LAS CRUCES, New Mexico - NASA unveiled today two new Centennial Challenges--both geared to stimulating new reusable suborbital rocketry, as well as help hone technology for exploration of the Moon.
The prizes represent collaboration between NASA and the X Prize Foundation, announced here during Countdown to the X Prize festivities.
NASA's Centennial Challenges were established to conduct prize competitions in support of the Vision for Space Exploration and ongoing NASA programs. The idea is to crate novel and lower-cost solutions to engineering obstacles in civil space and aeronautics from new sources of innovation in industry, academia, and the public.
"Today we are signing a letter formalizing the intent of NASA Centennial Challenges and the X Prize Foundation to work towards a future agreement for two X Prize Competitions," said NASA's Brant Sponberg, Program Manager of Centennial Challenges at NASA Headquarters in Washington, D.C.
To date, the Centennial Challenges have offered prize money for various topics, from materials and power systems to astronaut glove technology, as well as new and better ways to use resources on the Moon, Sponberg said.
There is a difference in the newly announced NASA prizes.
"All of NASA's prizes to date are for one-quarter million dollars or less. We expect these two challenges to be considerably larger," Sponberg explained, although he did not specify the dollar-value of the new prizes.
Exact rules and details of each competition will also be announced at a later date.
Two new challenges
The two new NASA Centennial Challenges and their tentative names are:
- Suborbital Payload Challenge: Reusable suborbital rocket launch with a certain size payload able to reach a certain altitude. The X prize was to 100 kilometers but NASA wants these new suborbital rockets to go much higher. If they can reach certain altitudes scientists at NASA would be interested in flying instruments and experiments on these vehicles.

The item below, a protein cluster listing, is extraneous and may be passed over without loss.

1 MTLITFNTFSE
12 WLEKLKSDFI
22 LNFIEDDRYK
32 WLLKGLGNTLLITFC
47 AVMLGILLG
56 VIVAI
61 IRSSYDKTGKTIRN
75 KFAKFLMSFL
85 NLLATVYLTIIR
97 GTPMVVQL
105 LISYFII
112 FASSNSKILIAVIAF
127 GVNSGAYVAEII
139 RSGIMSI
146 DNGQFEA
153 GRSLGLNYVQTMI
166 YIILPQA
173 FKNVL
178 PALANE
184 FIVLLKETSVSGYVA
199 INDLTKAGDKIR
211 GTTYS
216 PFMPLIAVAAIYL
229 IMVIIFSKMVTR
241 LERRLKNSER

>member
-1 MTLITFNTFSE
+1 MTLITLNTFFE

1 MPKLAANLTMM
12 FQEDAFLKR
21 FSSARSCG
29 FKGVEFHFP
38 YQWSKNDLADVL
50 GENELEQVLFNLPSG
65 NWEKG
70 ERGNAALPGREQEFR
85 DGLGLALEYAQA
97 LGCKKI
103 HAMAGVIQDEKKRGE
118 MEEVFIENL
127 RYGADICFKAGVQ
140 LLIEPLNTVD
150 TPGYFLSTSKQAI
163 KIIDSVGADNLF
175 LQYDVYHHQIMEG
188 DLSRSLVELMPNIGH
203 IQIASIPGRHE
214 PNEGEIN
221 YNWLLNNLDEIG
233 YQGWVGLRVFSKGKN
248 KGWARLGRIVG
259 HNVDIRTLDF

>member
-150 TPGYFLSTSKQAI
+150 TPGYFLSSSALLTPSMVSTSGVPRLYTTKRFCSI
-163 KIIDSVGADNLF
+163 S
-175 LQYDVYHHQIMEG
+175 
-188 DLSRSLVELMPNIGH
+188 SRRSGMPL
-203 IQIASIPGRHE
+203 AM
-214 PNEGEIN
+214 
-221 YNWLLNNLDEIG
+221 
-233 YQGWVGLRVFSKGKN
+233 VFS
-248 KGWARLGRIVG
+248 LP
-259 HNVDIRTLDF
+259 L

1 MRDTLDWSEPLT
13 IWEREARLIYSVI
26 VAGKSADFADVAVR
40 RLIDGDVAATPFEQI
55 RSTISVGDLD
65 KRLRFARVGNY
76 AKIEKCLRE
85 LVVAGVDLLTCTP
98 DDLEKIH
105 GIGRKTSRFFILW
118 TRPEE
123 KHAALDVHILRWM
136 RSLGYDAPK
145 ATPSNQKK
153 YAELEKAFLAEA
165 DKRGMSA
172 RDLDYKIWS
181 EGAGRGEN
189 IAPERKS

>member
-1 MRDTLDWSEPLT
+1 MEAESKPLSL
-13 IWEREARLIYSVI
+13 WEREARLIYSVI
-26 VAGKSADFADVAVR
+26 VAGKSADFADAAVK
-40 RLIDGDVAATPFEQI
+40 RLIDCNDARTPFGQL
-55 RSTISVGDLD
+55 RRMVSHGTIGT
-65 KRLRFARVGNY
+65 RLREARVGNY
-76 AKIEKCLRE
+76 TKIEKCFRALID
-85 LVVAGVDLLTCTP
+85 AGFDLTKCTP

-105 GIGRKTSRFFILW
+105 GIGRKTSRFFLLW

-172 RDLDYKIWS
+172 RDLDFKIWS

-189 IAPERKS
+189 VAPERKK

- Suborbital Lunar Landing Analog Challenge: NASA's on the lookout for a reusable suborbital rocket that takes off and lands vertically and reaches a certain speed during flight. Those parameters would demonstrate the basic capabilities and rocket energies necessary to land and launch from the Moon. NASA hopes to broaden the number of engines, landing systems, and suppliers the space agency needs to return to the Moon.
In jointly moving forward on the new prizes, Peter Diamandis, Founder and Chairman of the X Prize Foundation said: It's our goal that these and other prizes create each year here in New Mexico a multi-million dollar cash purse...that will attract teams from around the world and move us faster, higher, and more safely into space."
Also joining in on today's announcement was Astronaut Steve Robinson who flew aboard Discovery on the recent return-to-flight mission.
"There's excitement in the air," Robinson said. "All these folks with so many ideas...this is way the future is," he said.
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Leonard David is an award-winning space journalist who has been reporting on space activities for more than 50 years. Currently writing as Space.com's Space Insider Columnist among his other projects, Leonard has authored numerous books on space exploration, Mars missions and more, with his latest being "Moon Rush: The New Space Race" published in 2019 by National Geographic. He also wrote "Mars: Our Future on the Red Planet" released in 2016 by National Geographic. Leonard has served as a correspondent for SpaceNews, Scientific American and Aerospace America for the AIAA. He was received many awards, including the first Ordway Award for Sustained Excellence in Spaceflight History in 2015 at the AAS Wernher von Braun Memorial Symposium. You can find out Leonard's latest project at his website and on Twitter.